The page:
Nanosys, the Palo Alto, CA-based nanomaterials company, which has long been touted as the IP King of Nanotech with over 500 patents for nanomaterials, has made an announcement recently about a nanomaterial to improve Li-ion battery capacity.
Yimin Zhu, director, battery & fuel cell, at Nanosys, made the announcement while speaking at the IEEE Bay Area Nanotechnology Council lunch forum last month. While the article is light on specifics, it seems that the company has developed a silicon-based, “architected” material that fills in the voids of the carbon anode material matrix.
According to Nanosys’s claims, the material “remains intact and fully functional after 100% DoD cycle testing.” It also “demonstrated a >2× capacity improvement using 10% additive in a Li+ battery anode.”
I managed to glean from the graphic below that the new material will increase density to 300Wh/kg from 170Wh/kg of a graphite coating, and do so with the addition of cutting costs.
While going through this article and Nanoys' website to get some more information, I noticed one annoying bit about the company's latest marketing copy is the term “architected”. Why create a word like this when there are already quite reasonable real words that would suffice: designed, structured, or fabricated. Just annoying.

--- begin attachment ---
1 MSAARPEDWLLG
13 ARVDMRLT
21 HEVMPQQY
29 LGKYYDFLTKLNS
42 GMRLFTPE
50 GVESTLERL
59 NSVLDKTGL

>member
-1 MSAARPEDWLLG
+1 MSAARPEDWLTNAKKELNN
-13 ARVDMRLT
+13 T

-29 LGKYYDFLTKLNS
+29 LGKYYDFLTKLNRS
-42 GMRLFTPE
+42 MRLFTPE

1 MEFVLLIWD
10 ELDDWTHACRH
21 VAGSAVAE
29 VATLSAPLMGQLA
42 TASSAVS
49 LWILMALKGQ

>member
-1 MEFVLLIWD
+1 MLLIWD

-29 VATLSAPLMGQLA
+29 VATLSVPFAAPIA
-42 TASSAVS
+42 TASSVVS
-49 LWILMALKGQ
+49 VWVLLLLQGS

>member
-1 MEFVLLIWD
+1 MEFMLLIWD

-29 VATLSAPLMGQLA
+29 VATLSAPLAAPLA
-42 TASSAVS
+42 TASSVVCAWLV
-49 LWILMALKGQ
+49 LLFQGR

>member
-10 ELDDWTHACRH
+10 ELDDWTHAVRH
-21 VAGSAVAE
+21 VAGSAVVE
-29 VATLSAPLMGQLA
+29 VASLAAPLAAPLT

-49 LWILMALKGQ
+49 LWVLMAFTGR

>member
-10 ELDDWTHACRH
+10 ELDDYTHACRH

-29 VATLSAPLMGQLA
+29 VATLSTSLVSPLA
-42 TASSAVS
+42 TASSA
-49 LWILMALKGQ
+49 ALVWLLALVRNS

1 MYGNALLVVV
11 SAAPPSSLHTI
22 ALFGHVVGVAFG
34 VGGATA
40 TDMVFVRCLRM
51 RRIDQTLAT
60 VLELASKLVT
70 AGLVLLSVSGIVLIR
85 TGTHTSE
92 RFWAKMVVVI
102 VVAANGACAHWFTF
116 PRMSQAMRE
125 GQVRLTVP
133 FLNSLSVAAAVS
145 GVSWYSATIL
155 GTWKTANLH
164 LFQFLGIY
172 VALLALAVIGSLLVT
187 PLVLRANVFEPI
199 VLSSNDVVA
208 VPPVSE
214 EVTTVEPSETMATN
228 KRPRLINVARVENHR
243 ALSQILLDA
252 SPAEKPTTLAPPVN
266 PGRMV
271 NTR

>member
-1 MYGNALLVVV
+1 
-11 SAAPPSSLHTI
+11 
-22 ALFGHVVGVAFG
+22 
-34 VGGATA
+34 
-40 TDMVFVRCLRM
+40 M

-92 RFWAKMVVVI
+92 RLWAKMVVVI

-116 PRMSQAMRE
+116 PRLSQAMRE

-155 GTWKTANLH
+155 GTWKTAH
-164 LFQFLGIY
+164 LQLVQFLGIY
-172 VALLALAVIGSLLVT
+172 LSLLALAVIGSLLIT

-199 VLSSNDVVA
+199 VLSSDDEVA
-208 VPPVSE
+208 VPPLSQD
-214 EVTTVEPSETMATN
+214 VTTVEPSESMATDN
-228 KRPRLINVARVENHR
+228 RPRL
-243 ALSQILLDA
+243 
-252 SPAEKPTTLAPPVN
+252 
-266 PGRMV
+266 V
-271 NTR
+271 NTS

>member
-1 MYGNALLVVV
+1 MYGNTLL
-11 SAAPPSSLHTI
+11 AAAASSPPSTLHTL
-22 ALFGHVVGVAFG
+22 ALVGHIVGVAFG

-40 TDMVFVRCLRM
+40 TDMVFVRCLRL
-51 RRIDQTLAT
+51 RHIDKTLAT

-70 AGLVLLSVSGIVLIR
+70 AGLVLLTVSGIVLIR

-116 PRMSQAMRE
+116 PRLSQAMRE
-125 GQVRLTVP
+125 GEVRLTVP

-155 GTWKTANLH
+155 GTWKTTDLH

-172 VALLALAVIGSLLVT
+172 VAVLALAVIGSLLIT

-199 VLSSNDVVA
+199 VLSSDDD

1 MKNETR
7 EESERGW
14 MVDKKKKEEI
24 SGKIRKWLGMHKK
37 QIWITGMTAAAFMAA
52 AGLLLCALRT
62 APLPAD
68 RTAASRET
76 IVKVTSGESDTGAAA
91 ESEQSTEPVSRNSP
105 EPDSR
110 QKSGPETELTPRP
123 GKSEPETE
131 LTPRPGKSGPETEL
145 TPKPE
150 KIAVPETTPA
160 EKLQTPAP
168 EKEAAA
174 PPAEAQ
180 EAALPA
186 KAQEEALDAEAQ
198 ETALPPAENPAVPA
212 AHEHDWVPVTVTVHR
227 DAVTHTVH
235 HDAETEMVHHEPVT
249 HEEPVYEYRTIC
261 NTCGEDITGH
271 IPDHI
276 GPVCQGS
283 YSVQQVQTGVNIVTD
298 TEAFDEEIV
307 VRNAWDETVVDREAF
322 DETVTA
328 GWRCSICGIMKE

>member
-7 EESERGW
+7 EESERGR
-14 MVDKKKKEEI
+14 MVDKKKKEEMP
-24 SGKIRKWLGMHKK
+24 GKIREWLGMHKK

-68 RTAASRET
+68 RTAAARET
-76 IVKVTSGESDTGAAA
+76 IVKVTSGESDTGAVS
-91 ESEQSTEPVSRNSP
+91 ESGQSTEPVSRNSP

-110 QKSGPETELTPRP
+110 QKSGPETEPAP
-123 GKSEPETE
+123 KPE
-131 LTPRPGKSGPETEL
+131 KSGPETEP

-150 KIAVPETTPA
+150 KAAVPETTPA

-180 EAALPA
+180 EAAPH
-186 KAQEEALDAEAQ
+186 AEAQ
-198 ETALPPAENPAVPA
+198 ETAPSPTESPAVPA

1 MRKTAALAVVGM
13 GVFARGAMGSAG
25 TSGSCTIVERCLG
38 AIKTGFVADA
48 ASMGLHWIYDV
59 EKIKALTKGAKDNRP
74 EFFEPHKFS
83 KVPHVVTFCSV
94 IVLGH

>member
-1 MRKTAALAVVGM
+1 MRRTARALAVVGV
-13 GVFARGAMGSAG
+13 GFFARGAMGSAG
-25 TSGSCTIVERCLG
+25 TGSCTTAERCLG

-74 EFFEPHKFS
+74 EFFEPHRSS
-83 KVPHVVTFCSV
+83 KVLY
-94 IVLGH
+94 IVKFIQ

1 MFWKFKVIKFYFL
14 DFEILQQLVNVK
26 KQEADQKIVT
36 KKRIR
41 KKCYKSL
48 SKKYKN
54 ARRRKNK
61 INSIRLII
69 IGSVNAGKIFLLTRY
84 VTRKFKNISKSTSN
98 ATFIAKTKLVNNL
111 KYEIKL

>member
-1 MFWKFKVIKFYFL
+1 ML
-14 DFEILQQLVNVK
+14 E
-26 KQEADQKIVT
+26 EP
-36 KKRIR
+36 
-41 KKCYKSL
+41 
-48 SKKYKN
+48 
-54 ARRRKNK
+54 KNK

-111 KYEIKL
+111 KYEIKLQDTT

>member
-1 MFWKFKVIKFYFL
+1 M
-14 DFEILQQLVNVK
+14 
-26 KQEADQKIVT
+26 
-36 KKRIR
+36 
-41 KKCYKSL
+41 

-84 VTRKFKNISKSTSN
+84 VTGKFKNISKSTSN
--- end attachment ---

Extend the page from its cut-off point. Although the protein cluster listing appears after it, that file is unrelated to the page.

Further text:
Anyway, Nanosys is still in the business of making nanostructured materials (or should that be nanoarchitected materials?) and finding industry partners to apply these materials to some device.
Last year, at the CES show they were demonstrating how a nanomaterial they had developed could make the color of LED lights more vivid. On their website, they have a business unit called “LED backlighting”, but I haven’t heard whether they have started shipping that material to LED device manufacturers in bulk.
According to the article in which Zhu is quoted, “volume revenue shipments are expected in 2011” for the material that promises to boost Li-ion battery capacity. I would like to hear later how it all works out because over the years I have developed some serious doubts about companies that are just selling nanomaterials rather than actual devices and other products.